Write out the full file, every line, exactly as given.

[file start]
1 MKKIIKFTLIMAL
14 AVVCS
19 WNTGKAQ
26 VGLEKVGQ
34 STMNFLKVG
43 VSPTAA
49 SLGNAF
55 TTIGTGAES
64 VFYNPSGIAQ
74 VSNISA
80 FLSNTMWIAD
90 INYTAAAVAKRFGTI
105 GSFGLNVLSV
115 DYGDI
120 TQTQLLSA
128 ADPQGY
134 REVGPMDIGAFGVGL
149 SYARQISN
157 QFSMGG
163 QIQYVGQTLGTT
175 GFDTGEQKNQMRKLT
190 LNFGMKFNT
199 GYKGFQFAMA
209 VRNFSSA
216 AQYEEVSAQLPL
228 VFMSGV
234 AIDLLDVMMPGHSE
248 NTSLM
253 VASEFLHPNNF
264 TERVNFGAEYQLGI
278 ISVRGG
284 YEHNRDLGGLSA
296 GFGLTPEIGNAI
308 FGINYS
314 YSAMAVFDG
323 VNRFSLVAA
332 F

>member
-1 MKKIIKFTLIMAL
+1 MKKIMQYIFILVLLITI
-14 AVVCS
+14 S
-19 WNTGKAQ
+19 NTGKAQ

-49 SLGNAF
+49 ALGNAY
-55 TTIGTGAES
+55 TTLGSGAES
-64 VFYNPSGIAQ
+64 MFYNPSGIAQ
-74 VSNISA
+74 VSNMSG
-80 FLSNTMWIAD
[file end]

1 MKKIIKFTLIMAL
14 AVVCS
19 WNTGKAQ
26 VGLEKVGQ
34 STMNFLKVG
43 VSPTAA
49 SLGNAF
55 TTIGTGAES
64 VFYNPSGIAQ
74 VSNISA
80 FLSNTMWIAD
90 INYTAAAVAKRFGTI
105 GSFGLNVLSV
115 DYGDI
120 TQTQLLSA
128 ADPQGY
134 REVGPMDIGAFGVGL
149 SYARQISN
157 QFSMGG
163 QIQYVGQTLGTT
175 GFDTGEQKNQMRKLT
190 LNFGMKFNT
199 GYKGFQFAMA
209 VRNFSSA
216 AQYEEVSAQLPL
228 VFMSGV
234 AIDLLDVMMPGHSE
248 NTSLM
253 VASEFLHPNNF
264 TERVNFGAEYQLGI
278 ISVRGG
284 YEHNRDLGGLSA
296 GFGLTPEIGNAI
308 FGINYS
314 YSAMAVFDG
323 VNRFSLVAA
332 F

>member
-1 MKKIIKFTLIMAL
+1 MKKIMQYIFILVLLITI
-14 AVVCS
+14 S
-19 WNTGKAQ
+19 NTGKAQ

-49 SLGNAF
+49 ALGNAY
-55 TTIGTGAES
+55 TTLGSGAES
-64 VFYNPSGIAQ
+64 MFYNPSGIAQ
-74 VSNISA
+74 VSNMSG
-80 FLSNTMWIAD